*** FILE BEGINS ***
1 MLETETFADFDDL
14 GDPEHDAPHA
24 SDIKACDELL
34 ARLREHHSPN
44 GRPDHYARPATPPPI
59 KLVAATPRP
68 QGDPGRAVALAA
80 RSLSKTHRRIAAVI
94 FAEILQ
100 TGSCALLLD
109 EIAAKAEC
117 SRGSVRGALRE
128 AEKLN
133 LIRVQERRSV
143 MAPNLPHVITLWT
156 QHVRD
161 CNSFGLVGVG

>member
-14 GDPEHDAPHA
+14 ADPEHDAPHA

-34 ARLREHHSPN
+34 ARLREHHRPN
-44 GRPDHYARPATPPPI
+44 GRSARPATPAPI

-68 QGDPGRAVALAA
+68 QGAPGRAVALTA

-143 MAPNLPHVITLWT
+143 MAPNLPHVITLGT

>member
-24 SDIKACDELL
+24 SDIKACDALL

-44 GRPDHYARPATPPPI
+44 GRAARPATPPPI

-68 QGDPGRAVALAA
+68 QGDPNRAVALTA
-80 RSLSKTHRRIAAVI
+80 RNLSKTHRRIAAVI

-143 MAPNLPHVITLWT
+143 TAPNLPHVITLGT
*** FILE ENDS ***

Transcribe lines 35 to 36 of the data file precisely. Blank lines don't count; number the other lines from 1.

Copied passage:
+68 QGDPNRAVALTA
-80 RSLSKTHRRIAAVI